Miller: Dodgers reaching the World Series comes at a high cost – for fans
By Jeff Miller
LOS ANGELES — They are all just little boys now, these grown-up Dodgers and Astros ranging in age from 22 to 40, chasing a childhood fantasy.
Beneath the eye black and beyond the analytics, the pursuit remains that innocent, that quaint.
Yes, each of them, as naive kids, dared to test the limits of the human imagination by long ago dreaming, “One day, I really want to win the World Series presented by YouTube TV.”
Seriously, that’s the official name of this event, baseball not wanting to miss any chance to maximize commercial opportunities.
Can’t blame the people running this sport. Why not supplement existing revenues to the absolute fullest? Businesses have to survive, right? I mean, the Dodgers’ latest television deal is worth barely $8 billion.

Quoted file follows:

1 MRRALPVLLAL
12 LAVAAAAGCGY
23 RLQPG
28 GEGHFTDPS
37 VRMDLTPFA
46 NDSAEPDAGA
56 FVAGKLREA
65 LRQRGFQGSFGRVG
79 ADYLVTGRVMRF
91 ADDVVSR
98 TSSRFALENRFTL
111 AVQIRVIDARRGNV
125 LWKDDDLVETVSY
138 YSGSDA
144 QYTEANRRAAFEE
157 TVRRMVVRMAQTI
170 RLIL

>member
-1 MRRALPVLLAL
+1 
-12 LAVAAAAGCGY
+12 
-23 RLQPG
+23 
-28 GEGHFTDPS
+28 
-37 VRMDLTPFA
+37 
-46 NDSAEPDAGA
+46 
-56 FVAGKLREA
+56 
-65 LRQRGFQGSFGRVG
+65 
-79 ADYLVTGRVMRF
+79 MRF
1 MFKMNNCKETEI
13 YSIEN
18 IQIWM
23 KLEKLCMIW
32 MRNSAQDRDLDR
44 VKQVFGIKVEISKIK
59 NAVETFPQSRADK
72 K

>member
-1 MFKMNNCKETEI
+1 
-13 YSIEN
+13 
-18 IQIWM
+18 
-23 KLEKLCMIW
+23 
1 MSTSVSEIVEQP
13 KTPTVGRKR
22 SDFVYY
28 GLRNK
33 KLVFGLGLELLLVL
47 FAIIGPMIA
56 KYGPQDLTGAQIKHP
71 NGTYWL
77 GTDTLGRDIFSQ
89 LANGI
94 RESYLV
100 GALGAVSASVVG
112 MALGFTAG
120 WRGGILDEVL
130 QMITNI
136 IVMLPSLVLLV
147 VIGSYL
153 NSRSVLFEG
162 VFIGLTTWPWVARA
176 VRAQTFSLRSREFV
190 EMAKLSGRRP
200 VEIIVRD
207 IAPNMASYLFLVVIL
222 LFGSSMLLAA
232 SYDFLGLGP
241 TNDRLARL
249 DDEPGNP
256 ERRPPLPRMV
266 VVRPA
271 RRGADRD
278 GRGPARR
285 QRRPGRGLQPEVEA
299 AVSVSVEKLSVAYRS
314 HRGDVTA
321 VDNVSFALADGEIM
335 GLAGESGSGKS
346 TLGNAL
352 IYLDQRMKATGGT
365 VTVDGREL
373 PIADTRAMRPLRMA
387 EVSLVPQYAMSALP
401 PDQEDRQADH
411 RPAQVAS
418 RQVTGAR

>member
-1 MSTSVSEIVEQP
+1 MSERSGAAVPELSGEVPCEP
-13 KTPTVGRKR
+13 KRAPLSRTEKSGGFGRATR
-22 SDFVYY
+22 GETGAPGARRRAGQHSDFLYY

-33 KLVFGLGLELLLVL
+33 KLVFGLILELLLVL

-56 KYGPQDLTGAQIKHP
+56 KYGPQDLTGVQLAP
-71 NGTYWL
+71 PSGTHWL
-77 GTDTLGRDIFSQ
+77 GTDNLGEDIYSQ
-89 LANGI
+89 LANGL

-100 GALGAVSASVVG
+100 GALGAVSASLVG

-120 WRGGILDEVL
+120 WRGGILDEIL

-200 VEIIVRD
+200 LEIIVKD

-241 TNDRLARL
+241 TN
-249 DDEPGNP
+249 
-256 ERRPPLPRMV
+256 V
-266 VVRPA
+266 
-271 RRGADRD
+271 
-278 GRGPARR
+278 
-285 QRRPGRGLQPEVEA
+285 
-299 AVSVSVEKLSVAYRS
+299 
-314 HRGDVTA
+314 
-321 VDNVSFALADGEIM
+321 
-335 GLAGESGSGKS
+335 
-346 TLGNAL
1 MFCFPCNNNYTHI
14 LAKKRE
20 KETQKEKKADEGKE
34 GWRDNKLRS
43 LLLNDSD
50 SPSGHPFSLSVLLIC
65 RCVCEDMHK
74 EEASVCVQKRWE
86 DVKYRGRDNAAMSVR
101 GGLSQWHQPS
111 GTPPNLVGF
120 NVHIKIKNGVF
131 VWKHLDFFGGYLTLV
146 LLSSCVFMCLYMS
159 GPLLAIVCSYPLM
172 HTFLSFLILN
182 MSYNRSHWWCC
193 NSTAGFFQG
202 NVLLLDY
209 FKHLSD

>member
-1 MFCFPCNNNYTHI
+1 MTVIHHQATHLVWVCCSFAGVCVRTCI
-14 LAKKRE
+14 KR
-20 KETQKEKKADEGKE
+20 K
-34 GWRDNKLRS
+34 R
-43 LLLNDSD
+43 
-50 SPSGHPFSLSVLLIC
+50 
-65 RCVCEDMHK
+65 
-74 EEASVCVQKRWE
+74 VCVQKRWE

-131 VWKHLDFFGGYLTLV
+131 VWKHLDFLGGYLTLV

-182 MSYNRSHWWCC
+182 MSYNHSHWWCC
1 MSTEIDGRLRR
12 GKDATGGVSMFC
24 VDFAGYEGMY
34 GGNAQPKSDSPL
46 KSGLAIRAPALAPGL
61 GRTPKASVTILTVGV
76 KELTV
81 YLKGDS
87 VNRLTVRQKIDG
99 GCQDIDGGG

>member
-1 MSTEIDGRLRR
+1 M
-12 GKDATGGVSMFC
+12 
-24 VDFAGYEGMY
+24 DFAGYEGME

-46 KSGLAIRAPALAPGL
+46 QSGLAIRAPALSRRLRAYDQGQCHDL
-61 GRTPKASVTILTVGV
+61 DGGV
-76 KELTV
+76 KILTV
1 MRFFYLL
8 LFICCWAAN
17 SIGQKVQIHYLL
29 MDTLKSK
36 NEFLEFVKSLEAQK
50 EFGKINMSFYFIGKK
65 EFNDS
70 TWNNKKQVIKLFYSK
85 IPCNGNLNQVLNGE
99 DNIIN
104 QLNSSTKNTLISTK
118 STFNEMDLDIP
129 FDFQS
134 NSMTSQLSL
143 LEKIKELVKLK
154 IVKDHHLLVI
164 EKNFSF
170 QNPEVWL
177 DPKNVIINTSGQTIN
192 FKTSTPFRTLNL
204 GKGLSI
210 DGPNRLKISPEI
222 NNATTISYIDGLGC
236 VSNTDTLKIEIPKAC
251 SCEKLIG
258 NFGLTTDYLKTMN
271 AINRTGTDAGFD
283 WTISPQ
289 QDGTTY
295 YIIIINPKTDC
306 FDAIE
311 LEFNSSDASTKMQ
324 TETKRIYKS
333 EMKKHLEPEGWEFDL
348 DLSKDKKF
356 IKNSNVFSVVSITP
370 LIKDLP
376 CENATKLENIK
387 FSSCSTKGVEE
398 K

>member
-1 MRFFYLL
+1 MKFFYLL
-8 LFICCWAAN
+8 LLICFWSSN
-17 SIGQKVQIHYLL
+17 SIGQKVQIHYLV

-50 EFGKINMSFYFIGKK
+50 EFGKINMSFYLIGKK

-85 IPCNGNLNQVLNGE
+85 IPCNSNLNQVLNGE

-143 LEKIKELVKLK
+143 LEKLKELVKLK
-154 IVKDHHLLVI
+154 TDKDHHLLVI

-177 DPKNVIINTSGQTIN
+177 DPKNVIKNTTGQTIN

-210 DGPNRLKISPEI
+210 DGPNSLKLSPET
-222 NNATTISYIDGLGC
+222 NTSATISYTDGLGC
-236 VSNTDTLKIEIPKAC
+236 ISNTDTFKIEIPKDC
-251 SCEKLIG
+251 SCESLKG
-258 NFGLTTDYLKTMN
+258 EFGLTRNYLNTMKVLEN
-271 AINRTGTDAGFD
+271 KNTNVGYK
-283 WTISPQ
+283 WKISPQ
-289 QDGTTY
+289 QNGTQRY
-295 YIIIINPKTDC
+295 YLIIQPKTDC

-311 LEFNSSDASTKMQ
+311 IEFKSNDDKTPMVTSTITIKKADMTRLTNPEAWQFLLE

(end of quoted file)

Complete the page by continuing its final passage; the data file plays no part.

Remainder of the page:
Frankly, I’m surprised Major League Baseball hasn’t tried to sell the prime ad space being wasted elsewhere, like in the batter’s box, along the foul lines and on Yasiel Puig’s tongue.
In case you missed it, the Dodgers advanced here by first winning the National League Division Series presented by T-Mobile and then the National League Championship Series presented by Camping World.
It seems a little unsavory, perhaps, this blatant encroachment of capitalism on such an altruistic American institution.
All this and still no cheap food given away, either. At least Taco Bell is willing to offer each of us a free Doritos Locos Taco should a Dodger or an Astro steal a base during the first three games of the World Series.
Finally, something we can all root for together, something to unite this country – a food-like product with the same nutritional value as a rosin bag.
Thankfully, most everyone has decided to ignore these awful endorsement-laden series names and hold tight to tradition.
Makes sense, seeing how baseball is so wedded to its past that there is still a pregame meeting […]